Existing agreement rules out secret ballot for new one: FWA

Cases

Existing agreement rules out secret ballot for new one: FWA

Workers at the Eraring power station in New South Wales will not be allowed to have a secret ballot on strike action for a new agreement because they are already covered by a previous agreement.

WantToReadMore

Get unlimited access to all of our content.

Workers at the Eraring power station in New South Wales will not be allowed to have a secret ballot on strike action for a new agreement because they are already covered by a previous agreement.
 
 
A Full Bench of Fair Work Australia ruled on the case after an appeal by Power Projects International (Power) which was supported by the Australian Industry Group (Ai Group). The ACTU also intervened in the case to support the unions, the AMWU and the AWU.
 
The matter had originally been before Commissioner Greg Harrison who had approved the secret ballot.
 
The problem arose after Power, which was already doing maintenance work at Eraring, won contracts for the upgrading of turbo-generators and boilers at the power station.
 
Construction, not maintenance
 
The unions argued that the new work was construction and not maintenance, and therefore should be covered by a new agreement.
 
The company argued that the work so overlapped that it was impossible to differentiate maintenance and construction and the existing agreement should continue to apply.
 
Phillip McWilliam, Power general manager, told the Full Bench:
‘I would say that it would be extremely difficult to separate a project for the maintenance of the boilers with a project to increasing the capacity of the boilers when the work crews are working adjacent to each other and sometimes move between those areas in a single day.’
Daniel Wallace, AMWU industrial officer, asked how a practical distinction could be made as to whether the worker is involved in upgrade or non-upgrade project work at the Eraring site, at any point of time, conceded:
‘Yes. I could acknowledge the difficulty with that and one of our concerns is a maintenance award employee [who’s] doing maintenance work who’s received 15% casual loading when someone [who’s] performing the upgrade work would receive — I mean, 50% nightshift loading versus 15. What’s applied here is that the company has chosen to have one agreement to cover both types of work even in my view that it’s not meant to cover the construction upgrade project, but yet they’ve used the lowest common denominator of those agreements to apply.’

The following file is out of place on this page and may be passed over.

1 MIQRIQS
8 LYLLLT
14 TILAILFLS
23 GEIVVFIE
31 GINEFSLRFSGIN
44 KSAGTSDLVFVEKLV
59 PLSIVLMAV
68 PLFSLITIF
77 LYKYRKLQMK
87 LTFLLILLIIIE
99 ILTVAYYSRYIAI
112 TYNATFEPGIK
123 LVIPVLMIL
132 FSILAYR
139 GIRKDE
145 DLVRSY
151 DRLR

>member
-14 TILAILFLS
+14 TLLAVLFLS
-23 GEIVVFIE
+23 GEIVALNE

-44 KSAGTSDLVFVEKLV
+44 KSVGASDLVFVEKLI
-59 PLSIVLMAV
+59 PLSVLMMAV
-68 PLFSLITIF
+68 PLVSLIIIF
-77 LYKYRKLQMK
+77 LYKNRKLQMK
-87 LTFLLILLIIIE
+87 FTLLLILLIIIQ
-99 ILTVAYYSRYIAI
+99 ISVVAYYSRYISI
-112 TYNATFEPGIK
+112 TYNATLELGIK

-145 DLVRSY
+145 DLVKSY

‘Practical matter’
 
Cmr Harrison had ruled in his original decision that the difficulty of separating the two tasks among the workforce was ‘a practical matter’ that needed to be addressed in negotiations.
 
However, the Full Bench ruled that Cmr Harrison had been in error in granting the protected action secret ballot because Item 17 of Sch 13 of the Transitional Act stated that such an application could not be made where the workers were already covered by a collective agreement.
 
‘The two applications should have been dismissed,’ the Full Bench said.
 
In welcoming the decision, Ai Group said it ‘is fundamental to protecting the validity of existing enterprise agreements’.
 
‘It protects employers against industrial action if even one employee sought to be covered under a new enterprise agreement is covered by an old agreement which is not about to expire,’ said chief executive Heather Ridout.
 
Frustration
 
However, Ridout expressed frustration that the Full Bench had not considered other grounds in the appeal, one of which related to unions having to apply for a majority support determination before being able to ask for a secret ballot.
 
This had been rejected in JJ Richards & Sons v TWU by majority decision.
 
Ridout said Ai Group ‘strongly disagrees’ with the majority decision and instead prefers the minority ruling that where ‘an employer refuses to bargain, a union must obtain a majority support determination to enable bargaining to commence and must thereafter “genuinely try to reach an agreement” with the employer’.
 
She said this aspect would be the subject of further FWA appeals.
 
‘There is an important issue of principle involved,’ Ridout said.
 
‘The right which existed to take industrial action regardless of the level of support among employees for a collective agreement was logical and fair under the voluntary bargaining system in the old legislation.’
 
‘Such a right has no place under the Fair Work Act where bargaining is compulsory if the majority of employees support collective bargaining and employers have no obligation to bargain if the majority of employees do not want a collective agreement.’
 
Not logical or fair
 
‘In a workplace where only a minority of employees are union members, it is not logical or fair for the union members to be granted the right to take industrial action to coerce the employer to bargain if the majority of employees have not expressed support for the negotiation of a collective agreement.’
 
 
Post details